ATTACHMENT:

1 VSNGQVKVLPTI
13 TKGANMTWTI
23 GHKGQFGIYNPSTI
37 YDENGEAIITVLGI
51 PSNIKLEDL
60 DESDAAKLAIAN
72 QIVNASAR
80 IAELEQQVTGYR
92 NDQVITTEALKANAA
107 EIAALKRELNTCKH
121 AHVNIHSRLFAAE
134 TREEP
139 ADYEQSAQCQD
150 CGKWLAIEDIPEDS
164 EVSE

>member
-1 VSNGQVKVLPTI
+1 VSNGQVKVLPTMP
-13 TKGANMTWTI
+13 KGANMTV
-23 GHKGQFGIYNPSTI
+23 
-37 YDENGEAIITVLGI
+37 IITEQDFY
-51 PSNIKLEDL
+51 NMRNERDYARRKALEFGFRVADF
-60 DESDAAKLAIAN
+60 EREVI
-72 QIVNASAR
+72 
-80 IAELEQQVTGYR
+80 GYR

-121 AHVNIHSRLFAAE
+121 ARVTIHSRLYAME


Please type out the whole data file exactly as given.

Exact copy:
1 VSNGQVKVLPTI
13 TKGANMTWTI
23 GHKGQFGIYNPSTI
37 YDENGEAIITVLGI
51 PSNIKLEDL
60 DESDAAKLAIAN
72 QIVNASAR
80 IAELEQQVTGYR
92 NDQVITTEALKANAA
107 EIAALKRELNTCKH
121 AHVNIHSRLFAAE
134 TREEP
139 ADYEQSAQCQD
150 CGKWLAIEDIPEDS
164 EVSE

>member
-1 VSNGQVKVLPTI
+1 VSNGQVKVLPTMP
-13 TKGANMTWTI
+13 KGANMTV
-23 GHKGQFGIYNPSTI
+23 
-37 YDENGEAIITVLGI
+37 IITEQDFY
-51 PSNIKLEDL
+51 NMRNERDYARRKALEFGFRVADF
-60 DESDAAKLAIAN
+60 EREVI
-72 QIVNASAR
+72 
-80 IAELEQQVTGYR
+80 GYR

-121 AHVNIHSRLFAAE
+121 ARVTIHSRLYAME